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Earth Institute Artist in residence Deirdre O'Mahony presents 'Sustainment Experiments' in Kilkenny

Published: Friday, 21 October, 2022

Table with food

(photo: Kasia Kaminska 2022)

Deirdre O’Mahony is the Earth Institute artist in residence for 2021-2022 in collaboration with Dun Laoghaire Rathdown County Council and UCD’s Parity Studios. She is a visual artist whose practice is informed by a deep interest in rural sustainability, farming, food security and rural/urban relationships. For more than two decades she has investigated the political ecology of rural places through public engagement, archival and moving image installation, critical writing and cultural production.

Deirdre’s most recent project is called Sustainment Experiments. It is a five-year public art inquiry considering what actions can be taken concerning farming, food consumption and the current ecological and climate crises. The essence of the idea of 'Sustainment' is that it brings about an equivalent paradigmatic shift in human behaviour that the Enlightenment did. If we are to survive, our behaviour must consider the knowledge that the earth is a shared space for humans and non-humans. The project is comprised of various elements including research, exhibitions and events.

The first action within Sustainment Experiments was The PLOT at VISUAL in Carlow. Through growing food in the gallery grounds, PLOT looks back to the potato ridge as a technology born out of the need for food security in Ireland’s past, and looks forward to future food security, biodiversity and resilience in the face of climate change through the lens of another crop, sainfoin.

Food on table

(photo: Kasia Kaminska 2022)

People eating the Feast

(photo: Freddie Greenall 2022)

The second and current element of Sustainment Experiments is taking place at the Butler Gallery in Kilkenny (until 31 October 2022) in the form of an exhibition and a ‘feast’ event. The feast is the first of three planned for the project and brings together farmers, food producers, scientists, politicians, and policymakers to explore first-hand experience of the challenge of farming today over a meal.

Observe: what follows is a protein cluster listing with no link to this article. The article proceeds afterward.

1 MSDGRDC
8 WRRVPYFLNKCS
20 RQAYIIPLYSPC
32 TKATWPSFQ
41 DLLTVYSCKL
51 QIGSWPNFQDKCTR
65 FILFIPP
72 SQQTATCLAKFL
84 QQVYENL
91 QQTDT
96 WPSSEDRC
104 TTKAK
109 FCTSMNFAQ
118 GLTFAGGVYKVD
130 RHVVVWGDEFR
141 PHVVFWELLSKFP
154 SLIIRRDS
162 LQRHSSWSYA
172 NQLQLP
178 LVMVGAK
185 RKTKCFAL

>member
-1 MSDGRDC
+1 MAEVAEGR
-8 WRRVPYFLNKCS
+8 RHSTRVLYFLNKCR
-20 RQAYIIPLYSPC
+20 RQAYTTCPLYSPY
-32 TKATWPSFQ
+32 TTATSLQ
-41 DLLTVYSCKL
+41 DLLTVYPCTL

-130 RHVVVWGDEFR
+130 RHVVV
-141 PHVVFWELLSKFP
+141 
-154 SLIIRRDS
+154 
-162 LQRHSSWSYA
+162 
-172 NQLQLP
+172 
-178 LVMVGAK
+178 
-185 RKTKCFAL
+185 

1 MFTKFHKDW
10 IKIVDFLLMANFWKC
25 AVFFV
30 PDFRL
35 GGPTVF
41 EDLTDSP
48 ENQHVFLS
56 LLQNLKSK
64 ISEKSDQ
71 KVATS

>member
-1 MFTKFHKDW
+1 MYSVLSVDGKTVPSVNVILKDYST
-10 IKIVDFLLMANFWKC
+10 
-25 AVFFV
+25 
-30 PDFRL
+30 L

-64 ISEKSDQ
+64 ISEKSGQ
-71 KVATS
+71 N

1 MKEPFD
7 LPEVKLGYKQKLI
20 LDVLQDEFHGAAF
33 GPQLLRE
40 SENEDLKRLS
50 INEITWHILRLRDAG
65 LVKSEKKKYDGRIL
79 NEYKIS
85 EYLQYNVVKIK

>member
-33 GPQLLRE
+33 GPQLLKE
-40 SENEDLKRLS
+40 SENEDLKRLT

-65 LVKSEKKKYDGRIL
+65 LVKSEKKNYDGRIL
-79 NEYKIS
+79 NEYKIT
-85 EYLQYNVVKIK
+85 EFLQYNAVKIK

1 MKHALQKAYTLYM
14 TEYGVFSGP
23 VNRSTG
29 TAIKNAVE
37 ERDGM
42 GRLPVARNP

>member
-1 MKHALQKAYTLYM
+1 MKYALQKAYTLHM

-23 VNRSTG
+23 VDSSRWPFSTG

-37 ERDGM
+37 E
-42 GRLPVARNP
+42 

The format is modelled on an 18th century feast hosted by French scientist, Antoine Augustin Parmentier who worked to address food security and public health problems by changing public attitudes towards the potato, believed at the time to be unfit for human consumption. For this 21st-century version of Parmentier’s feast, Deirdre worked with food designer and cook, Clare-Anne O’Keefe to devise a provocative menu for Kilkenny that focuses on soil health and climate change. Following Parmentier’s example, the ingredients acted as prompts to guide the conversation.

Tableware from the Feast

(photo: Kasia Kaminska 2022)

The feast was held in the gallery with dinner service and wall hangings made by Deirdre, costumes by Bog Cottage Collective and embroidered texts by Sadhbh Gaston. The exhibition now displays this tableware, cutlery alongside other artefacts from the meal, which have been designed to activate and animate conversation. The exhibition is accompanied by Deirdre’s installation Feeder which provides readings on soil health and food production and a screening of her film Speculative Optimism which tells the story of sainfoin, a sustainable alternative to rye grass for animal fodder. The exhibition is part of The Soil Project, an annual artists commission at Butler Gallery.

Read our interview with Deirdre for our Earth Talks series.

Alongside the Earth Institute/DLRR residency, Deirdre is supported by Visual Arts Bursaries (2022/2021) from The Arts Council of Ireland; Artlinks (2022); Kilkenny Arts Office (2020); Centre Culturel Irlandais (2020/2021) and Fire Station Artists’ Studios Sculpture Award and Residency (2021/2022).